How the epidemic of loneliness is affecting our health

With thanks to Dr. Carolyn Boulos, a child and adolescent psychiatrist at Sunnybrook and assistant professor at University of Toronto.

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How the epidemic of loneliness if affecting our health

Rated of loneliness have doubled in the past three decades

Loneliness now affects 1 in 4 people

Loneliness is associated with…

Chronic disorders like heart disease, type 2 diabetes and Alzheimer’s

Mental illness, which was identified as a risk factor of loneliness as early as the 1950s

Depression and social withdrawal from intimacy in relationships with family and friends

Inflammation and impaired immune system from the chronic release of cortisol, a stress hormone

Premature death in the elderly from a lack of social interaction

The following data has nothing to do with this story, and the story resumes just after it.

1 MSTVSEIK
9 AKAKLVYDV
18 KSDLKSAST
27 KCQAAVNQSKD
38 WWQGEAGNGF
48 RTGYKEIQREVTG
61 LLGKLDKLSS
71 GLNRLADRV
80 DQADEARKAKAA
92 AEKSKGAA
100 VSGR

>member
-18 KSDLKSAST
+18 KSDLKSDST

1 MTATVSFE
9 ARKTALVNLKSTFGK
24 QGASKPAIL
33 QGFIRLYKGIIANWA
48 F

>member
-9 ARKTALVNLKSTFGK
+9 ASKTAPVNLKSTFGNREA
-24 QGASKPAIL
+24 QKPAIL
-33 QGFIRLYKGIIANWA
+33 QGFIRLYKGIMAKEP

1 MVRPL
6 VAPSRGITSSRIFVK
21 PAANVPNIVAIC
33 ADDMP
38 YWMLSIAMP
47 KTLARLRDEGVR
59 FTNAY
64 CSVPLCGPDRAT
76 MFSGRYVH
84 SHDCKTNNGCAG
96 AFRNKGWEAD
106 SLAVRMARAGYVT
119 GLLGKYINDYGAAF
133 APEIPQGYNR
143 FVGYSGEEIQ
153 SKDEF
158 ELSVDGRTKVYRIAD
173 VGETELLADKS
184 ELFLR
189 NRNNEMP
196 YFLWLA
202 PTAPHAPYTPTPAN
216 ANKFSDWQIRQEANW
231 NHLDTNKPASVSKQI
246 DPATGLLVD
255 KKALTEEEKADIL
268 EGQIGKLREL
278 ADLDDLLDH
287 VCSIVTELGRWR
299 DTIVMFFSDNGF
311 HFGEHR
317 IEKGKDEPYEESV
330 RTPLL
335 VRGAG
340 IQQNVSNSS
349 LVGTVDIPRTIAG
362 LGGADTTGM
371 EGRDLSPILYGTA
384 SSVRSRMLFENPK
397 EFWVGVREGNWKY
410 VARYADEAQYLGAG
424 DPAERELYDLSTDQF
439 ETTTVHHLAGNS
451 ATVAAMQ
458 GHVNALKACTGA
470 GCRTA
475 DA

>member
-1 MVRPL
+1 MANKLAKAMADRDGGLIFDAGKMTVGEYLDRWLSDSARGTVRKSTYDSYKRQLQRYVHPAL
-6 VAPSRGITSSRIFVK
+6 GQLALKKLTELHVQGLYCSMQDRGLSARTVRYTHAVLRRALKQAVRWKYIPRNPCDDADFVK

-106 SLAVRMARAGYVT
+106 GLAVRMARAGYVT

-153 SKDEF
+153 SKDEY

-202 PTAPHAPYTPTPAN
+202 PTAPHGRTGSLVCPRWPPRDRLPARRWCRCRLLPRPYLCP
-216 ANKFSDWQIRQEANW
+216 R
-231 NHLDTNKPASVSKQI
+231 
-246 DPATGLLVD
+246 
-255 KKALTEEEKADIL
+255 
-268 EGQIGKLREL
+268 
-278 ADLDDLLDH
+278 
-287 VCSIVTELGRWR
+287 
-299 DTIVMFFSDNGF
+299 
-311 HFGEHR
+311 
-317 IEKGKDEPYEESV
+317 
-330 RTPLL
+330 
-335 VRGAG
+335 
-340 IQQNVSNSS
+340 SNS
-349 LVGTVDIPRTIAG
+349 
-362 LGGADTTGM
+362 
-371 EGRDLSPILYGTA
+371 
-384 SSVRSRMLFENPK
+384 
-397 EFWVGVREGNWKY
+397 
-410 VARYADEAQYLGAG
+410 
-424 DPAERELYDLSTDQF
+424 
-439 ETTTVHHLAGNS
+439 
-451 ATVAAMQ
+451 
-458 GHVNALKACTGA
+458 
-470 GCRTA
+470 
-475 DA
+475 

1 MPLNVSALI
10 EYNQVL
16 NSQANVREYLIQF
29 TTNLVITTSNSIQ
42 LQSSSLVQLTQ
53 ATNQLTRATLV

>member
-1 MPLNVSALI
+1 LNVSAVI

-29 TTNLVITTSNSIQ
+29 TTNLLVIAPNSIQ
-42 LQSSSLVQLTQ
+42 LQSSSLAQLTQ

Changes in gene expression from living in a stressful, lonely environment

Tips to fight loneliness

The quality of relationships, not the number, is key to being connected and understood

1. Share a meal or a walk – without screens. Being connected and social has health benefits as important as exercise. It will do your heart wonders, and result in more restful sleep.

2. Increase physical touch. It’s important for our nervous system, promoting feelings of safety and connection.

3. Connect with others who have similar interests. Groups with similar interests can help support healthier lifestyles and decrease loneliness.

4. Don’t underestimate the power of community. Connection, intimacy and feeling understood is the best medicine.


More on this topic

A psychiatrist’s tips for avoiding & combating loneliness

It is important to know that you are not alone. If you or someone you know is suffering, help is available. Find resources and information at

About the author

Sybil Millar

Sybil Millar is the Communications Advisor for Infection Prevention and Control, Infectious Diseases, the Ross Tilley Burn Centre and the Critical Care program at Sunnybrook.

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